New Lambs on the Ground

Posted on Friday, April 12, 2013 by Sarah

When lambing season comes on our farm, it is all hands on deck.  Lambing season is a month-long period when all are ewes are having their lambs. It can be a hectic time on the farm, filled with late nights, early mornings and many, many trips to the barn.

A typical day starts with someone (and I’ll admit it’s usually my dad) getting up at 6a.m to go to the barn and make sure that if any lambs had been born through the night, that they are content in their surroundings and healthy.

We take the lambs and their mothers and put them in a pen by themselves so they can bond and have their own space so the lamb can learn to eat, walk and get to know what their mother smells like.

Knowing their mother’s smell is important because when they are turned in with other lambs and ewes they need to know who their mother is. Lastly we give them a shot of Nutri-Drench or “Wonder Juice” as we call it on our farm. It’s a liquid molasses mixture filled with all sorts of vitamins and minerals, it really works wonders on the lambs, hence the name! The lamb should be up and trying to drink within ten minutes.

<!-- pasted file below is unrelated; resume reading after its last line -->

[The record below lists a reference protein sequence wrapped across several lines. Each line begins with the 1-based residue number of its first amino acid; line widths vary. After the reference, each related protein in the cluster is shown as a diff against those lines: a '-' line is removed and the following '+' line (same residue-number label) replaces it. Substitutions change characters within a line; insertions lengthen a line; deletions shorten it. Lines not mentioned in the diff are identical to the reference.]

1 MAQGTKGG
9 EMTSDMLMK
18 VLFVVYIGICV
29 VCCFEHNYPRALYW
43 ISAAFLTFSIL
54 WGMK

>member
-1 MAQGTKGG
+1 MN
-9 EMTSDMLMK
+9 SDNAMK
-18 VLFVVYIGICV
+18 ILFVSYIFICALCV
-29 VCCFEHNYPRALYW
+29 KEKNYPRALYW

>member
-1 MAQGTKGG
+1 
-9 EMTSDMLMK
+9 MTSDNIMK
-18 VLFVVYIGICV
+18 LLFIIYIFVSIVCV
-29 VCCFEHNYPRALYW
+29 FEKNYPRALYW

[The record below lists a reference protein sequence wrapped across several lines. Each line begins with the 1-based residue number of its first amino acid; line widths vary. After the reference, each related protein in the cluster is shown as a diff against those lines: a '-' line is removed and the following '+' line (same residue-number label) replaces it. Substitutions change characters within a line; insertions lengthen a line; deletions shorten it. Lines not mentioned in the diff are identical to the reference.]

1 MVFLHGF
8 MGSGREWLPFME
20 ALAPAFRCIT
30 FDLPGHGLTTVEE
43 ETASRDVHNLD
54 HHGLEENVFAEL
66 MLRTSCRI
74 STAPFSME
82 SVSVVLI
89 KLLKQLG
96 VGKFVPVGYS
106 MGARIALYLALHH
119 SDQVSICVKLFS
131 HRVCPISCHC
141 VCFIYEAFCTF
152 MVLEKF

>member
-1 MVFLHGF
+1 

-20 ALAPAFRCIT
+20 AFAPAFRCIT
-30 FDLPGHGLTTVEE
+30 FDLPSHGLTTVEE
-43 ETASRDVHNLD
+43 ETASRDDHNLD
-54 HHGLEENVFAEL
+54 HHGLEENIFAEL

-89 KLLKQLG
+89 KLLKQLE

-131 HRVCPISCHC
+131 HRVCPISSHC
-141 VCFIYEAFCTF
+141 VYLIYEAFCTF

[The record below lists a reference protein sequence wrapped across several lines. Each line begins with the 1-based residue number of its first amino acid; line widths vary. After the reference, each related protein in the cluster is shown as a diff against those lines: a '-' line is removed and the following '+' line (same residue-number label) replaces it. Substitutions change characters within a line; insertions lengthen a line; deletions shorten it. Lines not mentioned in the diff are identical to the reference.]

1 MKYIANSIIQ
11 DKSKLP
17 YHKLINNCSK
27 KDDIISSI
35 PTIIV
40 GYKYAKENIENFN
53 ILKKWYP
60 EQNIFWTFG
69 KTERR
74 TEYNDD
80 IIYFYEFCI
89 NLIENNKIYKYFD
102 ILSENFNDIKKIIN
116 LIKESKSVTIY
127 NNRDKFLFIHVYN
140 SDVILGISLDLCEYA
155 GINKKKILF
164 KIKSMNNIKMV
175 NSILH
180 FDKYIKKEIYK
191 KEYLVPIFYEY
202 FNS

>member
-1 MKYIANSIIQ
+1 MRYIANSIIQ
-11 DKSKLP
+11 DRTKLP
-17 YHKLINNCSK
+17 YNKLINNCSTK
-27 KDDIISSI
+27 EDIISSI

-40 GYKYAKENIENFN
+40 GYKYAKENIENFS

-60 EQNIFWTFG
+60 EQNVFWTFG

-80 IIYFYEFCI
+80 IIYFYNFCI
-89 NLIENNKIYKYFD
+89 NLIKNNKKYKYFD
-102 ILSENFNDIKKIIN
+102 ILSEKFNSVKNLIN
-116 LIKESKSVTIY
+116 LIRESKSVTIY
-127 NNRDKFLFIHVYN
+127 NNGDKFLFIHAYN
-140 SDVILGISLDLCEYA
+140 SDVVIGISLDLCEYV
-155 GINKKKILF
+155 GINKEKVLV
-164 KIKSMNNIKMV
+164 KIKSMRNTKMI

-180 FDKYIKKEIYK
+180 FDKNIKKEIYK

Their first steps are always a bit shaky, but they get the hang of it in no time. This picture was taken about 10 minutes after he was born.

We also check that there are no ewes giving birth then, if they are then we’ll usually help with the birth (called “pulling”). Pulling a lamb doesn’t hurt the mother; it just speeds up the process. This also allows us to check and make sure there are no complications with the birthing process. Just like in humans, lambs can be positioned incorrectly inside the mother, which means they need a little bit of help.

Lastly, you take a look for and ewes that look like they will lamb soon, there are a few signs we look for when doing this. If she stop eating, or is off in a corner by herself, or even her skin colour can get brighter pink. These animals are the ones that we watch when we come to the barn in the future.

Once everyone is content we go on with our day but be sure to check the barn every few hours even in the middle of the night. It means long days on the farm when the lambs come, but completely worth it, especially when you see how cute they are! J

 

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About Sarah

Sarah Brien is a farm girl at heart. But when the farm work is done, she’s quick to trade in her rubber boots for heels and in an industry dominated by men, her stylish dress isn’t the only thing that makes Brien stand out – it’s her passion for sheep farming and desire to run her own farm that makes heads turn.

4 thoughts on “New Lambs on the Ground

  1. Bruce

    Great Story Sarah. The lamb barn is such a great sign of Spring. Thanks for sharing the story and the pictures. Good luck with this years crop.

    Reply
  2. Brenda

    A great post Sarah! I would love to know more about this Nutri Drench. Is that the name of it on the market…or is it a concoction that you have made with molasses in it? Thanks!

    Reply

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